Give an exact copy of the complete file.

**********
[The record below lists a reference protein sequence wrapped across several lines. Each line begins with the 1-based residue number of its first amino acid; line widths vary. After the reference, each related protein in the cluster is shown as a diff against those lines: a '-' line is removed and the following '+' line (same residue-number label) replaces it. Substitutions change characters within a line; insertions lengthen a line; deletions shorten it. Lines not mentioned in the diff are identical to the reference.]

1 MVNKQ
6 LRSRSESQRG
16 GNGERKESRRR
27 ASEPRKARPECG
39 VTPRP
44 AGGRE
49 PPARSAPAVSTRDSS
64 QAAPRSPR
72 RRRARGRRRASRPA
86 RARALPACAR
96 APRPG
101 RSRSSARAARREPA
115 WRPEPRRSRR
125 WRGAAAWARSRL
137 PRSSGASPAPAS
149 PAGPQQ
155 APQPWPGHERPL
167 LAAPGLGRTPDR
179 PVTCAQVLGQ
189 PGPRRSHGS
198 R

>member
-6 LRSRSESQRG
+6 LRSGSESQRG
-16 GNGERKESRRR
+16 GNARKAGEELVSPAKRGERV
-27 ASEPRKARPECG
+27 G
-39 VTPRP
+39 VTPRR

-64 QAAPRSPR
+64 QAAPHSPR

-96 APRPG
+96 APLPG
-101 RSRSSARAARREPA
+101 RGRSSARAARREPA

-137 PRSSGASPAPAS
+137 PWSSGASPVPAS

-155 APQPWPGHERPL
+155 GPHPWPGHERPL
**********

[The record below lists a reference protein sequence wrapped across several lines. Each line begins with the 1-based residue number of its first amino acid; line widths vary. After the reference, each related protein in the cluster is shown as a diff against those lines: a '-' line is removed and the following '+' line (same residue-number label) replaces it. Substitutions change characters within a line; insertions lengthen a line; deletions shorten it. Lines not mentioned in the diff are identical to the reference.]

1 MVNKQ
6 LRSRSESQRG
16 GNGERKESRRR
27 ASEPRKARPECG
39 VTPRP
44 AGGRE
49 PPARSAPAVSTRDSS
64 QAAPRSPR
72 RRRARGRRRASRPA
86 RARALPACAR
96 APRPG
101 RSRSSARAARREPA
115 WRPEPRRSRR
125 WRGAAAWARSRL
137 PRSSGASPAPAS
149 PAGPQQ
155 APQPWPGHERPL
167 LAAPGLGRTPDR
179 PVTCAQVLGQ
189 PGPRRSHGS
198 R

>member
-6 LRSRSESQRG
+6 LRSGSESQRG
-16 GNGERKESRRR
+16 GNARKAGEELVSPAKRGERV
-27 ASEPRKARPECG
+27 G
-39 VTPRP
+39 VTPRR

-64 QAAPRSPR
+64 QAAPHSPR

-96 APRPG
+96 APLPG
-101 RSRSSARAARREPA
+101 RGRSSARAARREPA

-137 PRSSGASPAPAS
+137 PWSSGASPVPAS

-155 APQPWPGHERPL
+155 GPHPWPGHERPL